Question 7

What drug withdrawal states are relevant to ICU practice?   Outline the principles of their management.

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College Answer

Drug withdrawal states in ICU patients may be more common than is generally appreciated. They include –

•    Alcohol

•    Tobacco (nicotine)

•    Narcotic (heroin, morphine)

•    Benzodiazepines

•    Caffeine

•    Other street drugs (cocaine etc)

Principles of their management include –

•    prevention (avoid prolonged high dose narcotics, benzodiazepines

•    detection/diagnosis (be alert for signs eg agitation, tachycardia, fever)

•    sedation (may be necessary to control systemic effects)

•    replacement/substitution (eg nicotine patch)

•    support (airway and respiration, fluid replacement)

•    simple measures such as but firm communication, reality orientation, visible clock and presence of a relative contribute to reassurance of the patient.


The following withdrawal syndromes seem relevant:

Withdrawal Syndromes organised by Neurotransmitter  System
Receptor Drugs Clinical withdrawal syndrome Management options
GABAA Alcohol
Organic solvents
CNS excitation (agitation, tremor, hallucinations, seizures) 
Autonomic stimulation (tachycardia, hypertension, hyperthermia, diaphoresis)
Dyskinesia, seizures, hypertension, hallucinations, psychosis, and coma. Benzodiazepines
Opioid Opiates CNS excitation (agitation, tremor, hallucinations)
Diarrhoea, mydriasis, nausea.
Autonomic stimulation (tachycardia, hypertension, hyperthermia, diaphoresis)
Adenosine Caffeine Head-ache (cerebral vasodilation), fatigue, and hypersomnia (motor inhibition) -
Nicotinic acetylcholine
Nicotine Agitation, insomnia, poor concentration, poor gut motility, poor feed tolerance. Varenicline?
Noradrenenaline Amphetamines Agitation, dysphoria, somnolence -
Dopamine Cocaine Anhedonia, irritability, exhaustion -
Cannabis   Agitation, insomnia, poor gut motility Mirtazapine ?

The college presents an excellent summary of the generic principles of managing drug withdrawal:

  •    prevention
  •    detection/diagnosis
  •    sedation
  •    replacement

In greater detail:


In this context, "prevention" is not some sort of grassroots social work movement to gets the kids off their street drugs, but rather the push towards intelligent use of opiates and benzodiazepines in the ICU. Rationalising the infusions should prevent the development of iatrogenic withdrawal syndromes. Fortunately, the ICU environment typically does not favour true psychological addiction, as the pleasurable context of drug use is not present.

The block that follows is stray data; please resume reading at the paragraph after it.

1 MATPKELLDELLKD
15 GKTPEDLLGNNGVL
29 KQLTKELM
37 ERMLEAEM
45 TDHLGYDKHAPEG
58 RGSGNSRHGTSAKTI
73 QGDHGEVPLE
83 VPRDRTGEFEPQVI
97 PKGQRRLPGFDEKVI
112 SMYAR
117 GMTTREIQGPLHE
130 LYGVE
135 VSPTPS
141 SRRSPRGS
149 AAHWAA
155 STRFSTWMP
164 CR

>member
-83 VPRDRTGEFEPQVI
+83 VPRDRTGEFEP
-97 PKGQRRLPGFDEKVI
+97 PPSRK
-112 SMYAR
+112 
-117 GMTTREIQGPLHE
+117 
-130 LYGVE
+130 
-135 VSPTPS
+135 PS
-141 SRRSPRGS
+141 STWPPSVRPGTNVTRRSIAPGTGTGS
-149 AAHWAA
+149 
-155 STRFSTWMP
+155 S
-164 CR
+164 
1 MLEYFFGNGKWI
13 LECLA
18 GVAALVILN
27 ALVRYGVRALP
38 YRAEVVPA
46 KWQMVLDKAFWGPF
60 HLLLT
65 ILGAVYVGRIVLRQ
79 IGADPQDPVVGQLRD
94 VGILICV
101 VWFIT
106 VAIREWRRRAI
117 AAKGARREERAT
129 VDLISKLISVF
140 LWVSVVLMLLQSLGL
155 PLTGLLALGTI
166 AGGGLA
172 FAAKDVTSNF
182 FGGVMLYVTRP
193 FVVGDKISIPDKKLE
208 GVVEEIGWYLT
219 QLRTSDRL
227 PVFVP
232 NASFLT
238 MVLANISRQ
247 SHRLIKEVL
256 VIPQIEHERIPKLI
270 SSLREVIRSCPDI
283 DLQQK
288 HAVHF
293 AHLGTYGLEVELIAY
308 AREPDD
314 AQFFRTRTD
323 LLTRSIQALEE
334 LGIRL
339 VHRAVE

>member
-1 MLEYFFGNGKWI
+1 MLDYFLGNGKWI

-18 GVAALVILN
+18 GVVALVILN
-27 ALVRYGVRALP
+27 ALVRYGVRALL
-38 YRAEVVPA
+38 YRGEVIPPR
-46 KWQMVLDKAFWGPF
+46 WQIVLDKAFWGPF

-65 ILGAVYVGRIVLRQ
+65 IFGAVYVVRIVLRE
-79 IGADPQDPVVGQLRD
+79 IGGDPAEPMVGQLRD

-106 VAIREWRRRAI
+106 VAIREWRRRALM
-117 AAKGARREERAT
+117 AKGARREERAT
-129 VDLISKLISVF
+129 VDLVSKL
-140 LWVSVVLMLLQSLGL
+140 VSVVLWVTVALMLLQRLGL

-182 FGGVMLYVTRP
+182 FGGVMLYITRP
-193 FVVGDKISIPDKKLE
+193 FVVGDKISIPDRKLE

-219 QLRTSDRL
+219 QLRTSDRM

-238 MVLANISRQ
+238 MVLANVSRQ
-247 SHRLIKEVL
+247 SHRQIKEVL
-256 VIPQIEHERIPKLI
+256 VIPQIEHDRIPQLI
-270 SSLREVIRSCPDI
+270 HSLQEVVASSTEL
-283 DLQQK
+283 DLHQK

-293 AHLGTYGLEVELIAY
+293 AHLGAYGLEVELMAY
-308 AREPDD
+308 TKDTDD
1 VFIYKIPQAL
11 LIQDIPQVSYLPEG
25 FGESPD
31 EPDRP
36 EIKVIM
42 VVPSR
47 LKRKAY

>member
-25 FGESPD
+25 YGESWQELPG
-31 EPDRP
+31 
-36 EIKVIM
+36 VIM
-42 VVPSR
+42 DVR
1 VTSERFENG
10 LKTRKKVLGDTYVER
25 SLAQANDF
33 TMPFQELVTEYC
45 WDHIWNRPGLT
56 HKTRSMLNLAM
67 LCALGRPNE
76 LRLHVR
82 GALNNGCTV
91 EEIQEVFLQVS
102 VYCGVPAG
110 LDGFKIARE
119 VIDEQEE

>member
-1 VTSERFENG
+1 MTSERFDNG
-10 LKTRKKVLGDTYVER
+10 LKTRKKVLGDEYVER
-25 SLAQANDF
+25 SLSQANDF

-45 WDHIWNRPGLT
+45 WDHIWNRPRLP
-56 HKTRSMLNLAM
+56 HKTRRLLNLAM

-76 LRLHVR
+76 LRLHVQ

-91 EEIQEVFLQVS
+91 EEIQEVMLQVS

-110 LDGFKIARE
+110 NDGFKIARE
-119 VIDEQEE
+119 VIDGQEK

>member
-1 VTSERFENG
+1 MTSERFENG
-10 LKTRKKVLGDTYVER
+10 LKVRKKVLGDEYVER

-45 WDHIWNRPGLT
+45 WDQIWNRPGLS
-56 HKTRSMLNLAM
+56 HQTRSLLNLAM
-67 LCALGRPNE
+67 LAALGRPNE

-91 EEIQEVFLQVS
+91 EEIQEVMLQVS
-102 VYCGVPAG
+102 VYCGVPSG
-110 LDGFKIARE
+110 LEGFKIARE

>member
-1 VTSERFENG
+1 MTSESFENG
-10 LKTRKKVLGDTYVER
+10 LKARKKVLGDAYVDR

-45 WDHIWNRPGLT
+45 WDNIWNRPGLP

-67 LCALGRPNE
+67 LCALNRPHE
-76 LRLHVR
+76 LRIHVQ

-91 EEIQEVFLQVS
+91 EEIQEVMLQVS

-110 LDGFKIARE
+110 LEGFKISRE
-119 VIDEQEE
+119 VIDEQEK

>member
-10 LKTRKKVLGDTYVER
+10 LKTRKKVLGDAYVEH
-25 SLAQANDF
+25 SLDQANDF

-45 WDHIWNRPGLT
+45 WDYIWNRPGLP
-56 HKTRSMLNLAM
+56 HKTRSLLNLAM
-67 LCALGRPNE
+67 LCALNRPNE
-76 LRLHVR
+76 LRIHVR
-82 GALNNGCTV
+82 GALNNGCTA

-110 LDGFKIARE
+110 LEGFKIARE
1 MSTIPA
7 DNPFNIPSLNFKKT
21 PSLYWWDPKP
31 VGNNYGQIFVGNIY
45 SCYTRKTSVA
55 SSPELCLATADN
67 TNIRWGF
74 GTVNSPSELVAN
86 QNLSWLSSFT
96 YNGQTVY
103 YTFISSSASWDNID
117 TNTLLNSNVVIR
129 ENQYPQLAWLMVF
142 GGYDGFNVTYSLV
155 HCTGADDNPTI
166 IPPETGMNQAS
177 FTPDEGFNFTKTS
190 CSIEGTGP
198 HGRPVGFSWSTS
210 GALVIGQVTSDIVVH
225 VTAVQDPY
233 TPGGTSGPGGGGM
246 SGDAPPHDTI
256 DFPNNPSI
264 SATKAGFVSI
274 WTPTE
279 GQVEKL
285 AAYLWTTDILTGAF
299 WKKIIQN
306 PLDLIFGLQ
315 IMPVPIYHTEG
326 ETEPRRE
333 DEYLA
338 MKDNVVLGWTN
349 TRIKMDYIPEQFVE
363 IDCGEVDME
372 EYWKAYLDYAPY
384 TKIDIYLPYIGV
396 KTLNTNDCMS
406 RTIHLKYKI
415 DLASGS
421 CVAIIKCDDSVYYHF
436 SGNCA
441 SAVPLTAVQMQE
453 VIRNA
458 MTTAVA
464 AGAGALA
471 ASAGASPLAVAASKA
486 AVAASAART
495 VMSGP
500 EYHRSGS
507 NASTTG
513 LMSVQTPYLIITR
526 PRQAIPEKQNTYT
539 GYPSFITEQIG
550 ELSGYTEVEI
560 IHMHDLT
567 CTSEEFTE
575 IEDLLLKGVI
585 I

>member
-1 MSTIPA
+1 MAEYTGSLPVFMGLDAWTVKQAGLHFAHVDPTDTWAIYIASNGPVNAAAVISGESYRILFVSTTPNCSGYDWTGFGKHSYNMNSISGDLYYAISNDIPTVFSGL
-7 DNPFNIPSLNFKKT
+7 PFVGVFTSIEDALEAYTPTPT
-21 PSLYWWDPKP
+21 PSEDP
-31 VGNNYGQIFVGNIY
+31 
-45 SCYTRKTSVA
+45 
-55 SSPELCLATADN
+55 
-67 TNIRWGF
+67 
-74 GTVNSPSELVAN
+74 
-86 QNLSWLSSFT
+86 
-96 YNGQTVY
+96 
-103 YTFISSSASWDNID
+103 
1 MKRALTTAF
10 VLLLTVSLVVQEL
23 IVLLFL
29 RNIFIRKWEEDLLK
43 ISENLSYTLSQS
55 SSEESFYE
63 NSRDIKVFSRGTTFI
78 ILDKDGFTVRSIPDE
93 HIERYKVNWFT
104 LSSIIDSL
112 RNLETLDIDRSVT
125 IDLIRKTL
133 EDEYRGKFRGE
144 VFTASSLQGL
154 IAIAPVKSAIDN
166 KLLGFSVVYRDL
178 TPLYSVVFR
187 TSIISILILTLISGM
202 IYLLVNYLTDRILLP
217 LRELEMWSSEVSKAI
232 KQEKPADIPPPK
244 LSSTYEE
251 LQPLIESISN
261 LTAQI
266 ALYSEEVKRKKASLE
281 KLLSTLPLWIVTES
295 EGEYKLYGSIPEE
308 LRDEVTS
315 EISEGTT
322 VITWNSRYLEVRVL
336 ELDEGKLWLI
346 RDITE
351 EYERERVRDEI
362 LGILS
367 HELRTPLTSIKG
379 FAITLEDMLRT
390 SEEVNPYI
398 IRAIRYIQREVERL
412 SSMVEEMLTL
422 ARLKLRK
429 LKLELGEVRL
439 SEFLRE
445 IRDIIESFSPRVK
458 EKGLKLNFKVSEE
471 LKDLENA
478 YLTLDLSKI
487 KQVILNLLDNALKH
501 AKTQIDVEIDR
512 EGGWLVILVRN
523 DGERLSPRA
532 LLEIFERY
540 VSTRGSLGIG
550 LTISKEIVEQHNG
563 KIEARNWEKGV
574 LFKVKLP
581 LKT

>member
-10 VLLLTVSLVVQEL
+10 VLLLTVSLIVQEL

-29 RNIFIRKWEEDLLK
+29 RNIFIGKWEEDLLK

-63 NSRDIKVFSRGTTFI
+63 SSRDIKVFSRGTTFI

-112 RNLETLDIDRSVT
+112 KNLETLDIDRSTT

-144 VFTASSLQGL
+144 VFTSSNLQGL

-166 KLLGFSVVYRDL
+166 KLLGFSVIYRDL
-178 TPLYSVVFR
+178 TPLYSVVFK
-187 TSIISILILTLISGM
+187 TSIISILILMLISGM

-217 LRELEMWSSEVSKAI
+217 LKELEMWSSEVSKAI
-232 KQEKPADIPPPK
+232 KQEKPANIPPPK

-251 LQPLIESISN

In this context, detection describes vigilant monitoring for drug withdrawal:

  • History (i.e. discussing drug use with the family)
  • Examination (looking for features suggestive of drug use, eg. track marks)
  • Biochemistry (eg. the pre-intubation urine drug screen)
  • Index of suspicion (keeping drug withdrawal in the list of differentials when assessing a patient with tachycardia, delirium, fever, or failure to wake)

Supportive management

The supportive management of drug withdrawal aims to reduce the harm from the physiological and psychological consequences of withdrawal:

  • Sedation (for comfort)
  • Analgesia (to combat post-opioid hyperalgesia)
  • Control of physiological derangements (eg. clonidine to block the sympathetic storm of opiate withdrawal)
  • Protection of the CNS from seizures (i.e. in benzodiazepine and alcohol withdrawal)

Replacement and substitution

The aim is to replace the drug of addiction with a less harmful substance which offers submaximal receptor stimulation, so that the symptoms of withdrawl are ameliorated and the harm of pursuing the addiction is reduced. Examples of this include methadone and varenicline.


Jenkins, Donald H. "Substance abuse and withdrawal in the intensive care unit: Contemporary issues." Surgical Clinics of North America 80.3 (2000): 1033-1053.
Kosten, Thomas R., and Patrick G. O'Connor. "Management of drug and alcohol withdrawal." New England Journal of Medicine 348.18 (2003): 1786-1795.
Tetrault, Jeanette M., and Patrick G. O'Connor. "Substance abuse and withdrawal in the critical care setting." Critical care clinics 24.4 (2008): 767-788.